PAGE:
Cerent fit into these “soft” categories nicely. Once the Fiberlane split left Cerent in Petaluma to focus on its “SONET mux,” absent the in-fighting, engineering team members coalesced into a cohesive unit to release the first version of the product. Meanwhile, the sales and marketing teams were staffed to move the product and generate revenue growth (and eventually, profitable sales).
On their path to achieving this goal, trust among team members was high. It is most important in the success of any startup. As Karlgaard writes, “[Trust] may seem like a fuzzy concept in terms of ROI. But without trust you’ll never create always-on innovation. Employees who lack trust will never share their best ideas. Without trust customers will drop you at the first chance and shareholders will sell or sue.”
Smarts were abundant at Cerent, in terms of ASICs, hardware, and software development, and systems integration, as well as customer outreach.
Hui Liu, Cerent’s director of hardware development, told me that there were no respins of the ASICs for the early product releases, a testament to the abilities of ASIC engineers like Martin Roberts and Phu Le . Individual brilliance, while critical, however, is wasted without an organization owning smarts too. Members sporting “group brilliance” are rooted in “a different place than IQ. They come from grit, determination, empathy, and purpose.” Cerent was rich with hard-working employees that persevered in their work while caring for their colleagues. Cerent’s sales, marketing, and customer services teams exhibited such an attribute too.
From another perspective, physiological, one’s taste detects bitter or sweet, among other mouth-altering sensations. Taste, as it applies to high-tech, is the word Steve Jobs used to use when he described Apple’s universal aesthetic appeal. Robert Egger, designer of Specialized Bicycles, refers to taste as “the elusive sweet spot between data truth and human truth.” For Cerent, its sweet spot was the DS-3 equipped OC-48 configurations that drove the company to achieve a billion dollars in equipment sales in record time. As Karlgaard writes, “If you don’t want to sell at the commodity level – who does? – you need taste. Hint: Tastes doesn’t come from market surveys and predictive analytics.” Indeed, customers defined how their high fiber diet of optical transport products would taste. They opted for the Cerent 454, seasoned to taste, and Terry Brown was the master chef.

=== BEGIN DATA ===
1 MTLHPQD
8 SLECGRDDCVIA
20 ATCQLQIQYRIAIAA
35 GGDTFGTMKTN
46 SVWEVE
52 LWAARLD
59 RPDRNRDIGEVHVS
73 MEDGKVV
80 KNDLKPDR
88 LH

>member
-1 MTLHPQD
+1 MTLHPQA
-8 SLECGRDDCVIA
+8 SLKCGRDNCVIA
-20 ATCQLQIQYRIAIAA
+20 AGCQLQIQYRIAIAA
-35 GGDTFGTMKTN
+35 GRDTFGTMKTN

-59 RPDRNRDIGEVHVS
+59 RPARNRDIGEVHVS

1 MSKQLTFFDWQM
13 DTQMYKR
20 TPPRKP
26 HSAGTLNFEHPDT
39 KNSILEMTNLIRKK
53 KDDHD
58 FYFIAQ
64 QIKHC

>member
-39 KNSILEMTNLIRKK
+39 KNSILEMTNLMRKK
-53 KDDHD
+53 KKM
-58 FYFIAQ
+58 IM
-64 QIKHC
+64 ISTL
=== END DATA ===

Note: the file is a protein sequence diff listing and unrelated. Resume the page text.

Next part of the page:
“Durably great companies tell an enduringly appealing story,” Karlgaard says. Cerent told a great story, which attracted it a large, loyal customer base early on. The company redefined the optical transport space and was quickly snapped up by Cisco Systems in 1999.
Cisco built upon this success and under the marketing genius of Jayshree Ullal and yours truly, among others, the optical story grew to become Cisco COMET for Complete Optical Multisevice Edge and Transport.
COMET, launched in late 2001, leveraged Cerent and the rest of Cisco’s optical acquisitions to provide service providers with the scale, reliability and flexibility needed to transform their old networks, remaking them as cost-effective, efficient and profitable as possible. Whereas “Cerent’s” portfolio contribution (454, 327, and 600) focused on metro and regional networks, Cisco COMET provided a complete portfolio of optical solutions to address the customer requirements in the Metro Edge, Metro Core, Service Point-of- Presence (PoP), and Long-Haul/Extended Long-Haul networks to maximize service velocity, density, variety and capacity.
Cisco became a major player in optical networks, realizing that company’s dream of being the premier provider of IP + Optical solutions.
 In February 2016, Hui Liu recalled the impact of his team’s successful ASIC program: “The one-spin success of the most complicated ASIC with the latest technology, the highest I/O speed, and the most gate count with the least number of engineers was a miracle that was replicated over and over during the early days of Cerent. The ASICs contributed to the foundation of Cerent's success, without which, we would have had nothing. There would have been no microwave-oven size box, no multi-service, no low power, nada. Lucent thought our ASIC program was ‘mission impossible’ when I told them I had 3 people working on the BTC and 3 people on the SXC, as they had more than 50 people working on their chip set.” Hui adds, “I don't think Lucent ever shipped their chip set.”